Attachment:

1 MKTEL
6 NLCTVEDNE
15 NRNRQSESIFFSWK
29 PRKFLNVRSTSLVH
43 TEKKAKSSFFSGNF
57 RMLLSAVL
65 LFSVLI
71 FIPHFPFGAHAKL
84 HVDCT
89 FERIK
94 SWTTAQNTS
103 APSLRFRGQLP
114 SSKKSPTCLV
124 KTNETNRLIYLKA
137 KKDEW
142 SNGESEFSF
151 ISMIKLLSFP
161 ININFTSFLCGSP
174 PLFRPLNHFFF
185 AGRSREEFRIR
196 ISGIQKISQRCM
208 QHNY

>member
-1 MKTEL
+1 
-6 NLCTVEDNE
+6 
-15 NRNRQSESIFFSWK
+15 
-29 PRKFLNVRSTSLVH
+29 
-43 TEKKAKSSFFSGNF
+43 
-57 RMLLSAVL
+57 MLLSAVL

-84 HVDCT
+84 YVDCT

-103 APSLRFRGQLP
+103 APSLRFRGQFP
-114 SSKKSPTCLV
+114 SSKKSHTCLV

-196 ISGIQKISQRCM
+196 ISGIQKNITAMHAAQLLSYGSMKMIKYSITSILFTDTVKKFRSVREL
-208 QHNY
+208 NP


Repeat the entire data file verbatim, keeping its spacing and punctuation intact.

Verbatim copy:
1 MKTEL
6 NLCTVEDNE
15 NRNRQSESIFFSWK
29 PRKFLNVRSTSLVH
43 TEKKAKSSFFSGNF
57 RMLLSAVL
65 LFSVLI
71 FIPHFPFGAHAKL
84 HVDCT
89 FERIK
94 SWTTAQNTS
103 APSLRFRGQLP
114 SSKKSPTCLV
124 KTNETNRLIYLKA
137 KKDEW
142 SNGESEFSF
151 ISMIKLLSFP
161 ININFTSFLCGSP
174 PLFRPLNHFFF
185 AGRSREEFRIR
196 ISGIQKISQRCM
208 QHNY

>member
-1 MKTEL
+1 
-6 NLCTVEDNE
+6 
-15 NRNRQSESIFFSWK
+15 
-29 PRKFLNVRSTSLVH
+29 
-43 TEKKAKSSFFSGNF
+43 
-57 RMLLSAVL
+57 MLLSAVL

-84 HVDCT
+84 YVDCT

-103 APSLRFRGQLP
+103 APSLRFRGQFP
-114 SSKKSPTCLV
+114 SSKKSHTCLV

-196 ISGIQKISQRCM
+196 ISGIQKNITAMHAAQLLSYGSMKMIKYSITSILFTDTVKKFRSVREL
-208 QHNY
+208 NP